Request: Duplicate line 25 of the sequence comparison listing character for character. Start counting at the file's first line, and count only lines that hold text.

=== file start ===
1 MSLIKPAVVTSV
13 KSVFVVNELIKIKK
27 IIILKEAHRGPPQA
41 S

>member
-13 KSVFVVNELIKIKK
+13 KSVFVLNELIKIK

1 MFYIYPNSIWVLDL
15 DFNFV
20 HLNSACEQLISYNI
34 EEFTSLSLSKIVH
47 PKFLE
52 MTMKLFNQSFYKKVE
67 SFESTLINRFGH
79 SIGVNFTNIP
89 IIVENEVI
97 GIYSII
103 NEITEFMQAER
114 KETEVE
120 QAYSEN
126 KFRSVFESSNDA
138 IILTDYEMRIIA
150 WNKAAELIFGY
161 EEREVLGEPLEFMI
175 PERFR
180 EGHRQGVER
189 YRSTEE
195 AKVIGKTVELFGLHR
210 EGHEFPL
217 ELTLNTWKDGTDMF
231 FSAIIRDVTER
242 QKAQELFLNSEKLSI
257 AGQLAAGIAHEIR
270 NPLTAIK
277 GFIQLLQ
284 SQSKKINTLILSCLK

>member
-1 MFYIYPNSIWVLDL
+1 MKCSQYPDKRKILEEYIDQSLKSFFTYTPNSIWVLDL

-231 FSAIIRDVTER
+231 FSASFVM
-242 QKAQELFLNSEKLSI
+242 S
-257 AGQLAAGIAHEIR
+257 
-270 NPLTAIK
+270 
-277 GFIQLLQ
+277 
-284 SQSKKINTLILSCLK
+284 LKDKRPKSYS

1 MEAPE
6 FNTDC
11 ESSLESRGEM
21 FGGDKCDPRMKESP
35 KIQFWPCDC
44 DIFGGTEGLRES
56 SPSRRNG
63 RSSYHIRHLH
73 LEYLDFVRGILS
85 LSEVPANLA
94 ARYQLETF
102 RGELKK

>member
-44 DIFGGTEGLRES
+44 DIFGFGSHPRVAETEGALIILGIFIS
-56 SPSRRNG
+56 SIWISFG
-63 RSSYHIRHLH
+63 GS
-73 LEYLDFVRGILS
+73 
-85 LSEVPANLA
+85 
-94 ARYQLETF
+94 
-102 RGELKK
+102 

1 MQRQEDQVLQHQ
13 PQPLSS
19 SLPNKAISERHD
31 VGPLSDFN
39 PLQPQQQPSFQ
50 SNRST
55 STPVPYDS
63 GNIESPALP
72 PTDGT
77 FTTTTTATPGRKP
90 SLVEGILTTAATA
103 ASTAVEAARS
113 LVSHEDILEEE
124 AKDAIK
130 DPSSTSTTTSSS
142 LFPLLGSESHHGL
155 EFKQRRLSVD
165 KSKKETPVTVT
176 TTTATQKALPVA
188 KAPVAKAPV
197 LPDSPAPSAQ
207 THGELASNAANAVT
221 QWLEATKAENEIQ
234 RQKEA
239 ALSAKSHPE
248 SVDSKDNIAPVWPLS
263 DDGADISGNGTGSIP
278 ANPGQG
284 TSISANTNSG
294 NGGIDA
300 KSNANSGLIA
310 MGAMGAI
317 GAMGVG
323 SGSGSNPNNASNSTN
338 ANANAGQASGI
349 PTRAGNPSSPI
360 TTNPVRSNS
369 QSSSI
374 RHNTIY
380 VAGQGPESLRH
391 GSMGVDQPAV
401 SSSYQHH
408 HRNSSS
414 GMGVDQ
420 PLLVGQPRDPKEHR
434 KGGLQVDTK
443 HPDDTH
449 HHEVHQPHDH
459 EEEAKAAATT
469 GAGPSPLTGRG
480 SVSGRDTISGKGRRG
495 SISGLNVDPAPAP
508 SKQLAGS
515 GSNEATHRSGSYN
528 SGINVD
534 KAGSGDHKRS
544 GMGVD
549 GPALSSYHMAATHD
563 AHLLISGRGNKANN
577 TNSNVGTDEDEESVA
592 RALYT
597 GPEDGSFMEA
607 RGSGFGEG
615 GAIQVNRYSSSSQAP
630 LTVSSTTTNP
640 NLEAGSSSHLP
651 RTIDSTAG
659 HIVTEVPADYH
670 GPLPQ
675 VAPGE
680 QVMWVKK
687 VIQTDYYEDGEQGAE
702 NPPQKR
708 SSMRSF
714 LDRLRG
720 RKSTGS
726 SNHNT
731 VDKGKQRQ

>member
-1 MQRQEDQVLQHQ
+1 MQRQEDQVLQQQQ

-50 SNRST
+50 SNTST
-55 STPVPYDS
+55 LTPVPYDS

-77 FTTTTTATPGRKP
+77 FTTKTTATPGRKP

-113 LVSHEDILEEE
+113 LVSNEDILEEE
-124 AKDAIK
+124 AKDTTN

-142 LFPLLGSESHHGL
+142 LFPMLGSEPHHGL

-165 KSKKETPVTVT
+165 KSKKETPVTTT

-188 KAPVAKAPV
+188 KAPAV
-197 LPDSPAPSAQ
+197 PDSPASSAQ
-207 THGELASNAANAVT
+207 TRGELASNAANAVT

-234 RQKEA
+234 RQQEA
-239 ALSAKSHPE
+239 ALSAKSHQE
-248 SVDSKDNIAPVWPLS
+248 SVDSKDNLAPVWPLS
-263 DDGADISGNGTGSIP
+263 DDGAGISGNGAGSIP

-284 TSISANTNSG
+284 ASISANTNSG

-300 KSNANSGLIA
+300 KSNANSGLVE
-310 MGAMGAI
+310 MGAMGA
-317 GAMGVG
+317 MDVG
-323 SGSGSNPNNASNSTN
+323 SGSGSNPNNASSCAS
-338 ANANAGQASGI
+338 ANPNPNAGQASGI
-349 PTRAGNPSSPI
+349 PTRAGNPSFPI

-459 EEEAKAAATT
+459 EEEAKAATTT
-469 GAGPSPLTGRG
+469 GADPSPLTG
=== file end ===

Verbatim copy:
175 PERFR